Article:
My father covered the costs of running his ski boat because he had been fishing for many years and was able to come back with reasonably sized hauls. Even though the price of fish was low in those days he was able to pay for petrol costs, licence fees, bait and tackle purchases, maintenance and repair of the Land Rover, boat and trailer and purchase odd new equipment such as a fish finder. A big cost that had to be covered was when he took the boat out into the bay and caught no fish. These fishing trips had to be financed from any surplus from previous good catches. Continue reading “Re-energise your business by better handling cash flow”
Think of all the new products and services that have come about over the past five years. Products for the kitchen, bedroom, bathroom, living room, the home office and small business tools. All these products and services were initially conceived in the minds of people who used their imagination to think up new ideas. In the next five years there will be many more new products and services for the home, working environment, entertainment and sports field. Many of these products and services will come from the imaginations of entrepreneurs who’ve taken the time to explore their world and people around them and have come up with new solutions to problems and challenges.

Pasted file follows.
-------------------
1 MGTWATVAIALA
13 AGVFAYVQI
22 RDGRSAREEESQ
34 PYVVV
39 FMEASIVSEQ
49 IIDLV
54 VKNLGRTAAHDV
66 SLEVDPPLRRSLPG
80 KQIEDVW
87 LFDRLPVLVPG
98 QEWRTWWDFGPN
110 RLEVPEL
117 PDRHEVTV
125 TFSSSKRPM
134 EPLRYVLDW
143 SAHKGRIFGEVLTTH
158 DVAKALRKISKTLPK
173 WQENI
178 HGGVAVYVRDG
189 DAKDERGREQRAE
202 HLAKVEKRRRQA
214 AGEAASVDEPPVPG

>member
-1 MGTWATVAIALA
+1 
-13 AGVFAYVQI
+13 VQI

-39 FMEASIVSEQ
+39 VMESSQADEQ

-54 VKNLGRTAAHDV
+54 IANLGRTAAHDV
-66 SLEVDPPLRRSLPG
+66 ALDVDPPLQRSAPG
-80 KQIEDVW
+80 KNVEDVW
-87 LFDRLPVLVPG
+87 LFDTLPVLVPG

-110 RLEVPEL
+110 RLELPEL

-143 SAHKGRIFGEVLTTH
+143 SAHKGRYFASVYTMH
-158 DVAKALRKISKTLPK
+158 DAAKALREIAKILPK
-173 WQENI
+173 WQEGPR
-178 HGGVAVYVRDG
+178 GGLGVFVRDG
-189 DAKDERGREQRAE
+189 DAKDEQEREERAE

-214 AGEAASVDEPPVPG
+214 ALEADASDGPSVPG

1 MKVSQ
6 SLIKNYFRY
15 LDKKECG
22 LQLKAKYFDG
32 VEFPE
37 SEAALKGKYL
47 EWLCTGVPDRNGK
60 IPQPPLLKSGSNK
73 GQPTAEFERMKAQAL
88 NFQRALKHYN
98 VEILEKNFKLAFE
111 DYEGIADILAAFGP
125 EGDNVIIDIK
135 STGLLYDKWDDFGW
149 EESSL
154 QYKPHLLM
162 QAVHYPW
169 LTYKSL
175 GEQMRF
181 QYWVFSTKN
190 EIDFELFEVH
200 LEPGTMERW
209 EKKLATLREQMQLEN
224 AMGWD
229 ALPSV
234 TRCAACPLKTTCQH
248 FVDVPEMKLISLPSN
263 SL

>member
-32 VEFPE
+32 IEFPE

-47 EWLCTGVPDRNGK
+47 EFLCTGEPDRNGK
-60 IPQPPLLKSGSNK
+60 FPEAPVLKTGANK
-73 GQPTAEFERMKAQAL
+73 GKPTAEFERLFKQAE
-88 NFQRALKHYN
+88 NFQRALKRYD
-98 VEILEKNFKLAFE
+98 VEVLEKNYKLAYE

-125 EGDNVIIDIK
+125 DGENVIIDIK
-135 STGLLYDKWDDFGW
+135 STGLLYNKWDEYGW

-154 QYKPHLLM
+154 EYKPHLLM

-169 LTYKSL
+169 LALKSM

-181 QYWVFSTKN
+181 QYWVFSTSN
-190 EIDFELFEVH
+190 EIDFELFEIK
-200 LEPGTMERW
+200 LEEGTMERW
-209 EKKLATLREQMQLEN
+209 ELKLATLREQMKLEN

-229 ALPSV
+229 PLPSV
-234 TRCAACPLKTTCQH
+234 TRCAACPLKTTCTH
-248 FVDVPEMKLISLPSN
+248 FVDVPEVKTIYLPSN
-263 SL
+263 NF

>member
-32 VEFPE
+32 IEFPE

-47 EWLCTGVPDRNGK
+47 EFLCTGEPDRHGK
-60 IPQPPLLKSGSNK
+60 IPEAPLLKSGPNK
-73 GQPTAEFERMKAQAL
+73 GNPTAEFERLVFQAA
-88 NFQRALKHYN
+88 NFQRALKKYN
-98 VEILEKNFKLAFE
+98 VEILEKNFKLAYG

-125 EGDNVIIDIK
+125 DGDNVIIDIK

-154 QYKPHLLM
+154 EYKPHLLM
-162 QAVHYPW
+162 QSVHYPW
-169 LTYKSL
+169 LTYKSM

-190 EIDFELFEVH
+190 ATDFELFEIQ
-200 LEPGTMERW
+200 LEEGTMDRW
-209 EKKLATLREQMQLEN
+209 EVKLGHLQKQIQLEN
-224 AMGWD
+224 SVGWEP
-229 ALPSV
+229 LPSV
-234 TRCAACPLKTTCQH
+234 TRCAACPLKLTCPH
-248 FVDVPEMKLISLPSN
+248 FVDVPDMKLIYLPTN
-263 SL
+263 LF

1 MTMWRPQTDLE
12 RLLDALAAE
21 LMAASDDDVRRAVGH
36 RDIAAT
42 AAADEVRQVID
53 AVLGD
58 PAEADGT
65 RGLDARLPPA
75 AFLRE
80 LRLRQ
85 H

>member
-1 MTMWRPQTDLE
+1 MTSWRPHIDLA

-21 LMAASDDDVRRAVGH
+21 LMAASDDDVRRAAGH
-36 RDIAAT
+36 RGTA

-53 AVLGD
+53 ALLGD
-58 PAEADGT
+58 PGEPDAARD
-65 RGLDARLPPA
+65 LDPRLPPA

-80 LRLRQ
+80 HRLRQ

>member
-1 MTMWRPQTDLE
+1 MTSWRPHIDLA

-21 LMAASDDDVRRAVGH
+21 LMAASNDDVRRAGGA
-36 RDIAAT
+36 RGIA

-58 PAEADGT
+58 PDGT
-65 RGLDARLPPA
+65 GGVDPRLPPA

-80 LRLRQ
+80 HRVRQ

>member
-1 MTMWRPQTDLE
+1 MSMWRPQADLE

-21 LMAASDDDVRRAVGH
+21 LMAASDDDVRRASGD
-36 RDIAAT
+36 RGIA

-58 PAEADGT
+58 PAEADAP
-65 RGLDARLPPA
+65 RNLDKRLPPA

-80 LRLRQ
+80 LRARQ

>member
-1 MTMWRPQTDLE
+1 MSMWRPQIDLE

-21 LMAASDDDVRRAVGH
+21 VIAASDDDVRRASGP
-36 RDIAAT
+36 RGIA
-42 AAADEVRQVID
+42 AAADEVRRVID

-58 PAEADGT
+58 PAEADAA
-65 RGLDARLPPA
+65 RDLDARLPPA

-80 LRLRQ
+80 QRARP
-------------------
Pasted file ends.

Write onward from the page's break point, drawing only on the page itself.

You see, there isn’t a shortage of opportunities but a shortage of imagination. Whether you use your imagination to come up with a new product or service, many others will do so because of the opportunities that abound. If you took yourself back five years or even further into the past, and looked ahead over the years to where you are right now, you would be amazed at the number of products and services that have been introduced into the market over this time. As a famous entrepreneur said, they is no shortage of opportunity, only shortage of imagination. Continue reading “No shortage of opportunities, only a shortage of imagination”